Management refocused the business three years ago to capitalize on mobile traffic growth and carriers’ interest to alleviate network congestion. By leveraging TWER’s existing leased rooftop presence and fiber backhaul assets, the company has deployed a Wi-Fi offload and small cell network for carriers. TWER utilizes its infrastructure (i.e. the company already has the rooftop leases and internet access) to bring Wi-Fi broadband capacity to a location. This allowed TWER to more rapidly deploy a Wi-Fi network than if they did not have an existing footprint.
TWER installs a carrier grade Wi-Fi radio on its customer rooftops and can offload mobile data traffic from the surrounding neighborhood to their network. The Wi-Fi offload takes mobile data traffic off cellular networks to alleviate congestions, while small cells (to be deployed by carriers) allow carriers to decrease the number of users accessing each cell tower to improve performance. In addition, customers get much faster download speeds. Two national wireless carriers have already signed up for TWER’s service, yet the carriers have only modestly started to use the service. In August of 2014 the company disclosed it had signed an MLAs with a major carrier. Revenues to date have been generated and there has not been much transparency in the contract. However, the recent signing will likely drive earnings growth within the business.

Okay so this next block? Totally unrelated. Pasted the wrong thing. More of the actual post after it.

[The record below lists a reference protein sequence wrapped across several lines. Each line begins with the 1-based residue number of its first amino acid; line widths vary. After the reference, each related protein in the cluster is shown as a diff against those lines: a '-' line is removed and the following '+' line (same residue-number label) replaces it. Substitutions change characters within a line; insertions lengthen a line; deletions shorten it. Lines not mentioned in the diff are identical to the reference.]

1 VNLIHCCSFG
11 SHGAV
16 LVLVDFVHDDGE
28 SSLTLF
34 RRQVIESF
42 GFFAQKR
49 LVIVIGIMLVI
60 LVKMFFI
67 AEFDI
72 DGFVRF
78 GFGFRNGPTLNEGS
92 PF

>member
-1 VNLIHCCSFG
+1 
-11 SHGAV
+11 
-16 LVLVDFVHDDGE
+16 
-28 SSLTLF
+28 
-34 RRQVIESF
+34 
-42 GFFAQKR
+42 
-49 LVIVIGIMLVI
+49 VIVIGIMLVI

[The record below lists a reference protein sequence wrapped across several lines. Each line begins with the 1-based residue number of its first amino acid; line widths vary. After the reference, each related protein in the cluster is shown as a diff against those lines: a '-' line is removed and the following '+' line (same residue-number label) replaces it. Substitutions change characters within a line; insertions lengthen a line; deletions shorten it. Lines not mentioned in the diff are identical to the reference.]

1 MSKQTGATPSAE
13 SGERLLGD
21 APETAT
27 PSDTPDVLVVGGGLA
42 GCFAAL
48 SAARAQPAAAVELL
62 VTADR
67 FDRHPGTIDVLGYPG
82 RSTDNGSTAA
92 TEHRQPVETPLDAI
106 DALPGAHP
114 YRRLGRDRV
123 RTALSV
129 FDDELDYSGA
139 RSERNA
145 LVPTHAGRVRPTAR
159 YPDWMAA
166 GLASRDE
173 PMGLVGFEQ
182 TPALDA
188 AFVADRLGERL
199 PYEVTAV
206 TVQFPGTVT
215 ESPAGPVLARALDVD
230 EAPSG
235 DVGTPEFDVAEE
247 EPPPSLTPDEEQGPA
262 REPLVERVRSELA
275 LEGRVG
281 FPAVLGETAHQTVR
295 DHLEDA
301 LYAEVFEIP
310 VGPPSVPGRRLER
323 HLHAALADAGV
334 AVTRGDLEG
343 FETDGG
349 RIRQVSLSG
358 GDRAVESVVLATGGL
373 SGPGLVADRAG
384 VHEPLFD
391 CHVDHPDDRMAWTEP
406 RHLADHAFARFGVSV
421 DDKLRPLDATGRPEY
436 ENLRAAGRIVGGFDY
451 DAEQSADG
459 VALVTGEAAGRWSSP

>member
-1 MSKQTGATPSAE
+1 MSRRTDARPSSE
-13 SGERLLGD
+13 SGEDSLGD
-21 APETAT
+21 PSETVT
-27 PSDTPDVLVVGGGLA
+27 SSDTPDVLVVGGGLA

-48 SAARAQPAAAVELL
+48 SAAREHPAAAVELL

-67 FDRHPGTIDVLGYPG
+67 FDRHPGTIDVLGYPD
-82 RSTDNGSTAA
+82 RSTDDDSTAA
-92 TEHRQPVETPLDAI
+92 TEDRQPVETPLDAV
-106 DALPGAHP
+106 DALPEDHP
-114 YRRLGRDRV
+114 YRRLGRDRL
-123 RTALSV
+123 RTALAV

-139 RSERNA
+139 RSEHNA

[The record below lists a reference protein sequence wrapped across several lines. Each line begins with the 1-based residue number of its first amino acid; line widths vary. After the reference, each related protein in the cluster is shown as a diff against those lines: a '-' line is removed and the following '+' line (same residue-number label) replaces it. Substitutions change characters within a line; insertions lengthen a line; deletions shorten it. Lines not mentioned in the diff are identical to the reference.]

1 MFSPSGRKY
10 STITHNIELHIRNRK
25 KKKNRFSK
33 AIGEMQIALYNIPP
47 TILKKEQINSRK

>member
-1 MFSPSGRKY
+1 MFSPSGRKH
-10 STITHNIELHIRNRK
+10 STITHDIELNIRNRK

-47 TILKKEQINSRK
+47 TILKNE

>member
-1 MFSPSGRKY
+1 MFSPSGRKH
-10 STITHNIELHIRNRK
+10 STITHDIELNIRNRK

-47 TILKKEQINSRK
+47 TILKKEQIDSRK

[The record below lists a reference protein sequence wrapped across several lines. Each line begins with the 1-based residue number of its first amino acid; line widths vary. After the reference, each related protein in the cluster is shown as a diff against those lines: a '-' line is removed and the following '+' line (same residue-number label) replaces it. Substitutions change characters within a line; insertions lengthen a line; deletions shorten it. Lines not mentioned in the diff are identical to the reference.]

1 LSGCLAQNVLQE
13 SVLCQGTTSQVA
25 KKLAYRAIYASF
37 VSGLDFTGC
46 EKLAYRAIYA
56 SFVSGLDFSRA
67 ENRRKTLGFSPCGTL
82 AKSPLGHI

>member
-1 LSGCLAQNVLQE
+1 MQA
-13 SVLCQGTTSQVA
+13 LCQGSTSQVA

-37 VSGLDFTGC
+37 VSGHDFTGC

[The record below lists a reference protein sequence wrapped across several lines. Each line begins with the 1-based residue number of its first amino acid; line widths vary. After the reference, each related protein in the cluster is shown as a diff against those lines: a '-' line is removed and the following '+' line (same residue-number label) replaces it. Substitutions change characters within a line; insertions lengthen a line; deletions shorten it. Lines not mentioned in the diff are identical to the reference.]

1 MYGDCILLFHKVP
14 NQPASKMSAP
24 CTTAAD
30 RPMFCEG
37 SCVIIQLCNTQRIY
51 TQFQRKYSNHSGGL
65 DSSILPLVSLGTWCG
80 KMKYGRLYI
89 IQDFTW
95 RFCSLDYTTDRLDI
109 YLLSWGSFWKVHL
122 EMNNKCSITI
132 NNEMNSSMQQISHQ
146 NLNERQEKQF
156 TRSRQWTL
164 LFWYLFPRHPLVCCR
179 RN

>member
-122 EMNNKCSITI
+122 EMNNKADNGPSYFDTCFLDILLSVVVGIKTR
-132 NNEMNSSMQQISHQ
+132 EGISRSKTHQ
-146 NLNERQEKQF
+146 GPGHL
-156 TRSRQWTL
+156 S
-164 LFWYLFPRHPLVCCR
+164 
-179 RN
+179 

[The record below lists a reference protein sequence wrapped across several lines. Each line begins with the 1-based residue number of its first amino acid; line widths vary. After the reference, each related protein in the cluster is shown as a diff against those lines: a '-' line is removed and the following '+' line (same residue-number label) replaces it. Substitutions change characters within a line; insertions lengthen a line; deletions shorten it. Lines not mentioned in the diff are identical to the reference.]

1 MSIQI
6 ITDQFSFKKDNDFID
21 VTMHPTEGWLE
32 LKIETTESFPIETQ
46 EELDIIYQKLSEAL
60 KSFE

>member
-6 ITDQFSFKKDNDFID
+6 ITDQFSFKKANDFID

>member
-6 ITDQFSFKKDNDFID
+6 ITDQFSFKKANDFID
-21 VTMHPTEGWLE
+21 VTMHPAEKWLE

Currently, the company has rooftop leases (~20 year leases, exclusive Wi-Fi access, no revenue sharing) with a potential for 10,000 antennae locations. The company has deployed equipment for 3k nodes across its 1.2k rooftop footprint. Management has provided limited information on the potential economics of the business however if the business at maturity generates similar economics to tower companies, then the company could generate meaningful cash flows. Even at a discount to typical tower colocation rates, and assuming $1k per colo, even if these sites are contracted with only one tenant, these sites could generate upwards of $25mm of EBITDA. Assuming a deep discount to tower multiples today, and assuming only 15x EBITDA, the company should be worth at least $375mm of enterprise value (vs. $90mm today). Importantly, wireless infrastructure is a highly active private market with the three major independent tower companies acquiring smaller infrastructure assets throughout the U.S. (in fact CCI acquired NextG, a DAS provider valuing NextG’s 7K nodes for $1bn, or ~$143k per node. This valuation alone would imply $428mm for TWER).
We believe that TWER is a unique asset that has significant value as secular trends continue to force carrier to address rising mobile traffic needs. As a result, we think that over time the assets that TWER has accumulated will be valued more appropriated and trade at a significant premium to today’s levels.
Nascent industry, with unproven business model, economics and technology risks
Execution risk in securing additional rooftop leases and negotiating contracts with carriers
Cash flow negative business with history of operating losses
Declining fixed wireless business
Robust valuation on current earnings
I do not hold a position with the issuer such as employment, directorship, or consultancy. I and/or others I advise do not hold a material investment in the issuer's securities.
Growing demand by carriers to address network congestion
Highly active M&A activity for infrastructure assets (i.e. independent tower companies would be interested)
Momentum from recent MLA signing provides a leading indicatior for subsequent MLAs signings from other carriers